After summing up all kinds of disaster and crises in his famous song »Sign O the times«, Prince concludes with this line in the refrain: »But some say a man ain't happy unless a man truly dies«. I would say that outside the world of art and music, one should be careful with dramatic words. Like the word crisis.
But it is fair to say that more and more observors with a professional distance to recent developments are openly talking and writing about a European crisis of a fundamental nature, not just a hick up in time. On the surface we see the more visible and dramatic signs of this crisis in our news. The daily reports on issues like regional tensions, economic ups-and-downs, migration, refugees, racism, sexism, inequality, unemployment.
These observers point at underlying fundamental issues, like contradicting values, eroding trust in institutions, growing fragmentation and polarisation, the widening gaps between high and low educated, rich and poor. It is also fair to say that within the family of public service broadcasters many are under such pressure for years now, that it feels like a crisis of a more fundamental nature.
The most visible signs of course being budget cuts and restrictive rules. Many EBU members experience this, in all corners of Europe. From Greece and Rumania to Holland and Iceland.
Also here we can see underlying fundamental trends. The emergence of the networked society, the shift to digital, the growing competition, the fragmentation in audience behavior. Public service broadcasting is a »product« of the welfare state, a concept that is challenged nowadays. In many countries public service broadcasters are perceived as part of the institutions, not escaping from the general erosion of trust.
Two years ago the EBU published the report VISION 2020, a strategic survey into the future of public service media in Europe (www.ebu.ch). It also provided for recommendations, giving direction to the step by step transformation of public service broadcasters into networked companies, fit for the digital age. These recommendations were in fact a coproduction of many EBU members, that adopted similar strategies.
In the two years after publication the recommendations did not loose their relevance. But the urgency to act, to walk the talk, to transform and re-invent, grew considerably. First of all, because in many countries the digital shift is actually taking place (say no more). Secondly, and more fundamental, the aforementioned underlying trends of the crisis in Europe and in public broadcasters become more apparent. The good news is that more than ever we are in need of modern networked public service media. At least that is what I'm strongly convinced about.
The bad news is that at the same time the legitimacy of present public service media is questioned more than ever; the raison d'être is not self evident anymore. Vision 2020 supports the idea that we must shift our focus: From looking at regulators to protect us, to creating impact. To be more meaningful for the society as a whole, for individuals and for all those organisations delivering public value.
This shift has fundamental implications on the nature of public service broadcasters. We talk about a transition on many levels:
- From an emphasis on PSM as »deliverer« to a two-way approach that fosters dialogue and interaction.
- From »one« to »many«, to more personalised services that satisfy a wider range of needs of varied quality to a diversified society.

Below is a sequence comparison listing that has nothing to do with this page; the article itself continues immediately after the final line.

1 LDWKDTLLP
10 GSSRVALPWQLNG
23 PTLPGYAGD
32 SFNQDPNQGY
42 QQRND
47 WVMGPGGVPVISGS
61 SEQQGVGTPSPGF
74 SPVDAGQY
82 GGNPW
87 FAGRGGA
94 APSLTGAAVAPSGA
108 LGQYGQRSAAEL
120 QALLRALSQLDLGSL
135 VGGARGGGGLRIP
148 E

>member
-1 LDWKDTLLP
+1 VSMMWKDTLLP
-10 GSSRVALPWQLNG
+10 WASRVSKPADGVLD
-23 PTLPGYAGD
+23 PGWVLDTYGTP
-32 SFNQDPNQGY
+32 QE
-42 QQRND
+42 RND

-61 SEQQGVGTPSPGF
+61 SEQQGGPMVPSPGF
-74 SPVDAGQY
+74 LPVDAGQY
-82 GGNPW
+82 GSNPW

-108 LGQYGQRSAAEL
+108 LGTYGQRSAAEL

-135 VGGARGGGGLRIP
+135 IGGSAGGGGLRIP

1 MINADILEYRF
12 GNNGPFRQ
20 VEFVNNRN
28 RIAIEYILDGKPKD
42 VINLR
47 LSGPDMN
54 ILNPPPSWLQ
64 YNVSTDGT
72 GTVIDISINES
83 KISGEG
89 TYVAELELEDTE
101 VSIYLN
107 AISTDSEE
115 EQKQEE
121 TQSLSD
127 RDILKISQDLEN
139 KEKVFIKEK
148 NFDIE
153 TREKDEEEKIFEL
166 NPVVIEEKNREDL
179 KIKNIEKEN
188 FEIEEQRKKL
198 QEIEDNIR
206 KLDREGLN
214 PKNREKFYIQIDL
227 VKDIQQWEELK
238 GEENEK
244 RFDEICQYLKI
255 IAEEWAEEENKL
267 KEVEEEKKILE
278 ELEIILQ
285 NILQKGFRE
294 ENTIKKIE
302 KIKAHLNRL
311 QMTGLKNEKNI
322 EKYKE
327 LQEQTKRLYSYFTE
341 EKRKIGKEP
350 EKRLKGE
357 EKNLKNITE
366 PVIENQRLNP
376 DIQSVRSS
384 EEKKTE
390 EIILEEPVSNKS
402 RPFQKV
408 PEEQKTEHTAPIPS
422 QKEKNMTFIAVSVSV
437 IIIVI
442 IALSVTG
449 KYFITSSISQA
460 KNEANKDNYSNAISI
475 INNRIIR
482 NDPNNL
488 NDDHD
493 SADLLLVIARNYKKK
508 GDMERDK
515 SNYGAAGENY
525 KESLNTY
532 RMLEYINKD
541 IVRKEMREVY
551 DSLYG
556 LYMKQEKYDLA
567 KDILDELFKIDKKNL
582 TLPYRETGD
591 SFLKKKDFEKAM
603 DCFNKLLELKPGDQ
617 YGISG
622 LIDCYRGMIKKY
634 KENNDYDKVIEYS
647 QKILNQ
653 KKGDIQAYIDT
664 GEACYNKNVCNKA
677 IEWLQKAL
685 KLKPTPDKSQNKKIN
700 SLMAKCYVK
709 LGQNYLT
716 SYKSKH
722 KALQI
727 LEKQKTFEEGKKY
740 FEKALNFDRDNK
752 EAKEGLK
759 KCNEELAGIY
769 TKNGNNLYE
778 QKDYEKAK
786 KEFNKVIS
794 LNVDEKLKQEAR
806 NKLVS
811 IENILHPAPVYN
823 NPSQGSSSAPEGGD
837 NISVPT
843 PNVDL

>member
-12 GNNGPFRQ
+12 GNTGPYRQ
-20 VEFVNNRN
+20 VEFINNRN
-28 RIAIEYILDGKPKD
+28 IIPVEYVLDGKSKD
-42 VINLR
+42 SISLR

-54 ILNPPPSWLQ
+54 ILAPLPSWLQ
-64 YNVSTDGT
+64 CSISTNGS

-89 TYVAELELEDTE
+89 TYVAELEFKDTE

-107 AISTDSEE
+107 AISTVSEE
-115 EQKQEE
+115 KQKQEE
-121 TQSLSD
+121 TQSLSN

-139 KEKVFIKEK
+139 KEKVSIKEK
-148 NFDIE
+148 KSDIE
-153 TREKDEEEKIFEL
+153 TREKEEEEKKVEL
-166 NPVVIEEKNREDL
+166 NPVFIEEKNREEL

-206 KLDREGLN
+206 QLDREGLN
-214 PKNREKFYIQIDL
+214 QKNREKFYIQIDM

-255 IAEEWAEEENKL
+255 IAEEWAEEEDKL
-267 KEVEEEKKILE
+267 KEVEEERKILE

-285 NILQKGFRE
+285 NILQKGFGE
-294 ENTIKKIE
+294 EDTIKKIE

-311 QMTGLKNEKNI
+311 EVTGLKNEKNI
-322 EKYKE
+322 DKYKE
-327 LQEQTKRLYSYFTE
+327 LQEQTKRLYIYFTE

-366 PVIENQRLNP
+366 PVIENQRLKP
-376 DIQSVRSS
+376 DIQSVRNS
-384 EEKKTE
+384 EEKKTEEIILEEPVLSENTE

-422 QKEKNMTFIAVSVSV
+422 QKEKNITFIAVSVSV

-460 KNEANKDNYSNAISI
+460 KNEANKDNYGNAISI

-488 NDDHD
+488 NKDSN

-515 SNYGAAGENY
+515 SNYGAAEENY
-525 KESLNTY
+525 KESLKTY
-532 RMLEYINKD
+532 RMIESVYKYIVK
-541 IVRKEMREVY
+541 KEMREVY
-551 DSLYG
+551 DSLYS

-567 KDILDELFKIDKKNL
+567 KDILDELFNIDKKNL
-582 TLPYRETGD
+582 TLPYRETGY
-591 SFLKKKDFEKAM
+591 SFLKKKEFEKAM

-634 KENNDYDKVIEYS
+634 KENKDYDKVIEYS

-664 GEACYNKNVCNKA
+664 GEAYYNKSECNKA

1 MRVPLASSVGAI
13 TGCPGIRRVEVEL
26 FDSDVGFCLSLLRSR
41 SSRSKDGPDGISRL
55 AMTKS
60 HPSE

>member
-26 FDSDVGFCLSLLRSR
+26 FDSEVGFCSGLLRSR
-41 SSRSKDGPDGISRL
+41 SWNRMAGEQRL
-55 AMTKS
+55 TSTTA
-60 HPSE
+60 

- From a closed, or fortress-like institution to one which is open and connected to networks of people, communities, and civic society.
- From exclusive, professional production, to co-creation, curation, sharing and partnerships with the creative industry; - From a focus on law and institutions as the main sources of legitimacy, to engagement with the audience - amid the knowledge that, in the end, legitimacy always needs to be »institutionalised« in regulations and public funding;
- From a corporate culture based on control, to a networked organisation, open, agile, flexible, diverse and service oriented. The EBU started last year the project Contribution to Society, a follow up of Vision 2020. The results of impact research should help us in setting priorities in our programs and channels. Essential in times where being universal will be more and more defined by delivering a range of services on many platforms to a multitude of different communities. The results should also help us in making the case for public service media and create new narratives about the role in a changing Europe. Impact research is to a large extent new territory for public service media, it will take time and effort to develop this. It goes far beyond traditional audience research, such as market shares, appreciation figures and perception research (»Did you learn something?«). A group of EBU members, amongst which ORF is one of the front runners, is sharing knowledge and experiences on methods and communication.
We can learn from a number of organisations outside public service media, who already took some steps in this territory. Not everything can be measured, nor should be measured. Avoid drowning in data, by focussing on the big issues: Where do we want to make a difference with our programs and for whom?
Coming back on the theme of public service broadcasting in crisis: Media companies do not stand out when it comes to transformation, let alone public media companies. It is urgent that we read the signs of the times and speed up change. We have a compass and the direction is set. Der Autor
Ruurd Bierman ist Projektmanager des EBU-Projekts »Vision 2020«. Er agiert als Fachberater für die EBU und für verschiedene europäische Public-Media-Organisationen.